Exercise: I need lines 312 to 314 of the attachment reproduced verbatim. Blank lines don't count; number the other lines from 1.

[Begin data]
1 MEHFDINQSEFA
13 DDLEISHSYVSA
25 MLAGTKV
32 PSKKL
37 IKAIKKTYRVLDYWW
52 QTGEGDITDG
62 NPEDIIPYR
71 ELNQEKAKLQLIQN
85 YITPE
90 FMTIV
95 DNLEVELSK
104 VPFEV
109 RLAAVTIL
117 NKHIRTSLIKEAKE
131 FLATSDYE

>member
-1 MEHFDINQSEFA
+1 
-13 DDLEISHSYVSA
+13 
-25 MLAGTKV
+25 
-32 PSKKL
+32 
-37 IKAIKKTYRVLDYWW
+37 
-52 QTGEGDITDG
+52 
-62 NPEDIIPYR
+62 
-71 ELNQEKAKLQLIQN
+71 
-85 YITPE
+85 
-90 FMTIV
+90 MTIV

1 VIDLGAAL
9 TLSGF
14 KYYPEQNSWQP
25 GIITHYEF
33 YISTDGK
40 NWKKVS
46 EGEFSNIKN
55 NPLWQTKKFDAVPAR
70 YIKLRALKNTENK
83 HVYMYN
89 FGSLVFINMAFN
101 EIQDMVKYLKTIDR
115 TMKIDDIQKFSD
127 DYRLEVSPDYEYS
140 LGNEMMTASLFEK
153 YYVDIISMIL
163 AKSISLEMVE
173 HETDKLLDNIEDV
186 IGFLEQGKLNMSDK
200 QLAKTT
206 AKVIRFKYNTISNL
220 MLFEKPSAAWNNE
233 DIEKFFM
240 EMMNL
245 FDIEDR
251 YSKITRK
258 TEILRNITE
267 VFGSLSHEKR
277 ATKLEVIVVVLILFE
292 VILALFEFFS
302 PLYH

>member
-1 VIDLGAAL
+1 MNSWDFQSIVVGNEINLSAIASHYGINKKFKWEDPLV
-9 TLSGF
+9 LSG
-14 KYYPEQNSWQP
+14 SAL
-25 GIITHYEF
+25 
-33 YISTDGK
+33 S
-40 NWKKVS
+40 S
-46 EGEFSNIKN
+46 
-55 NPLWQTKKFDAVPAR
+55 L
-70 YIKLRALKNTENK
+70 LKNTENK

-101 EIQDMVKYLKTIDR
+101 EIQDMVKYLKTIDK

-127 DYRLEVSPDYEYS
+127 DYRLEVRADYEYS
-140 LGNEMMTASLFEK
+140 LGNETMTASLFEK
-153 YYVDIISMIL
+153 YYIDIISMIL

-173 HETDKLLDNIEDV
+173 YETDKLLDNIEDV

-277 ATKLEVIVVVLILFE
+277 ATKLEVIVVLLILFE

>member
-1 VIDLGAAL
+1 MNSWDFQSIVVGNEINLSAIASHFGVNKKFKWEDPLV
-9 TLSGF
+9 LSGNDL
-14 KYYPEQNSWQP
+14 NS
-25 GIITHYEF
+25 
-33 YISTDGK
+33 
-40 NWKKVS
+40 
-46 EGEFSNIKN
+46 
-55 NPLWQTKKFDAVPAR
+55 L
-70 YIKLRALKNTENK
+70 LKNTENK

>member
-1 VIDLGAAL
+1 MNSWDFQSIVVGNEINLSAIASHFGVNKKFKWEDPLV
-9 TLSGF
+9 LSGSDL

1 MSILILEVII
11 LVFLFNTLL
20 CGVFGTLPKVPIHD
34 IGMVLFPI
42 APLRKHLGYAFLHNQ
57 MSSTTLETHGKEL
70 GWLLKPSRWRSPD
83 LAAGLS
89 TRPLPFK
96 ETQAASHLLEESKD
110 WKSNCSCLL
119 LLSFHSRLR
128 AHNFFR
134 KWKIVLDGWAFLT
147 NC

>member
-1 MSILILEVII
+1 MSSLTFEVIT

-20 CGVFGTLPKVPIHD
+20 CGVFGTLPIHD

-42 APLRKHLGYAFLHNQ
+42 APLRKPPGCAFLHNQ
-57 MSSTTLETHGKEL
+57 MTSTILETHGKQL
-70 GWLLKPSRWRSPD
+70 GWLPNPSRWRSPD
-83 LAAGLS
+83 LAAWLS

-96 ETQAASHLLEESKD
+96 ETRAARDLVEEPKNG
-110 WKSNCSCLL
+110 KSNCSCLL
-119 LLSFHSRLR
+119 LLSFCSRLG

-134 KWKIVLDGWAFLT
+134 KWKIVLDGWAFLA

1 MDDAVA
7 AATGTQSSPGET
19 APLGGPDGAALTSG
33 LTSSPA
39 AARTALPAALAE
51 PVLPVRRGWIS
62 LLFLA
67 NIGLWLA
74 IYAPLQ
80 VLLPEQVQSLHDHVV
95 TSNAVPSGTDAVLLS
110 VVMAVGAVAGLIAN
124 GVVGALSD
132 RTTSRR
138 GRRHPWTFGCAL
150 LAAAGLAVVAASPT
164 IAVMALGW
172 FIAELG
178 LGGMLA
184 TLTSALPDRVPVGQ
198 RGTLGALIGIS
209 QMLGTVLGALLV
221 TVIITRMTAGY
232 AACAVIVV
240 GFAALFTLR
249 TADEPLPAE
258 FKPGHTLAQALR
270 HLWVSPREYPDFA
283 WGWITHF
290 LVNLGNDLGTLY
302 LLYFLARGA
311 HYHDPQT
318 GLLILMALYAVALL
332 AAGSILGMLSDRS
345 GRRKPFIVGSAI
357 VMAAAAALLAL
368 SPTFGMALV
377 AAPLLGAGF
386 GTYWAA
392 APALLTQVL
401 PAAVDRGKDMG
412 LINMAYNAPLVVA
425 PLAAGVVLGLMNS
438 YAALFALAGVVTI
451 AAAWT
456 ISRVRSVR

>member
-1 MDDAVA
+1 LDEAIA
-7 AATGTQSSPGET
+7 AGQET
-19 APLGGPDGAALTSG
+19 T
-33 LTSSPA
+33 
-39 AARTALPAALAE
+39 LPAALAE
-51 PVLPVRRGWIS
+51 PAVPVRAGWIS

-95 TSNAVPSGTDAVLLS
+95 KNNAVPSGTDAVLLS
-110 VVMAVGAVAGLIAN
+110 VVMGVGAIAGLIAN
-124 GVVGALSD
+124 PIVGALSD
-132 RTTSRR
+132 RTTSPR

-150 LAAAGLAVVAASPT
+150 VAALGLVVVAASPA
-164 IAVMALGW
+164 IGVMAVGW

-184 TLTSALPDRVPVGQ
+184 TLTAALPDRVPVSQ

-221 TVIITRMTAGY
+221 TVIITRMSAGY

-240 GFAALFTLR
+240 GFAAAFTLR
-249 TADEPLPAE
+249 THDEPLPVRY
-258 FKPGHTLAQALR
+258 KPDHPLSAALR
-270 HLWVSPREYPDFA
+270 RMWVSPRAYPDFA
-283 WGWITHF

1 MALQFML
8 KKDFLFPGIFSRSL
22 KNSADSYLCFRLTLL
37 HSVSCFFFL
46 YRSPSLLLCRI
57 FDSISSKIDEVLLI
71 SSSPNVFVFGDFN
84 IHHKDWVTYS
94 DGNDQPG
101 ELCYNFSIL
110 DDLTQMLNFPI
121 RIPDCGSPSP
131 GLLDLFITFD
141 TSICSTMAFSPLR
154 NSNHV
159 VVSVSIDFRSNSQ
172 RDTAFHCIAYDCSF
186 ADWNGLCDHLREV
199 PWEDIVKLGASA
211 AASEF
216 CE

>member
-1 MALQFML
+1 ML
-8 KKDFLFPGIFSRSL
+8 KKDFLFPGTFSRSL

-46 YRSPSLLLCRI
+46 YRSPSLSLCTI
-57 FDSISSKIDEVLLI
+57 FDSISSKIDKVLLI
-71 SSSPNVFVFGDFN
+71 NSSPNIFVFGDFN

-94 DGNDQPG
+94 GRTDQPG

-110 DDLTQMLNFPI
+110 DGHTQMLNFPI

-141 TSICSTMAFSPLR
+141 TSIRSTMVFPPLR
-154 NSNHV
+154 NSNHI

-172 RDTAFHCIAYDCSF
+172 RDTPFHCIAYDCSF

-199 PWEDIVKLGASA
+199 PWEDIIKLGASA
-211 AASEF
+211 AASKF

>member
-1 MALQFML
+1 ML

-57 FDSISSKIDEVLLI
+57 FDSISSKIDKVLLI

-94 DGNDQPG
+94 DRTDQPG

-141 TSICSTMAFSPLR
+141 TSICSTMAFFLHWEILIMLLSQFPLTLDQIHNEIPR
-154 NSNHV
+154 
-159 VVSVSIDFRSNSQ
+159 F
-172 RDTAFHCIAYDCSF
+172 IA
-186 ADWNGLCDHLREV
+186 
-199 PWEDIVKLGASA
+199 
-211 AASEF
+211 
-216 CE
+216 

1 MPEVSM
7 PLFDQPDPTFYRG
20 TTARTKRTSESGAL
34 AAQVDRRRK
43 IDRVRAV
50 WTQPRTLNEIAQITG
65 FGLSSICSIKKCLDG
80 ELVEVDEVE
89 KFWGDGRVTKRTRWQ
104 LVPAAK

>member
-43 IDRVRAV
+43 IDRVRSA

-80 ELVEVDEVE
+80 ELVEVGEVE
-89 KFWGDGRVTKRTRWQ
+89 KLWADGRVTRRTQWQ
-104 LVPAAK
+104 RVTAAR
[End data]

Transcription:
1 MPEVSM
7 PLFDQPDPTFYRG
20 TTARTKRTSESGAL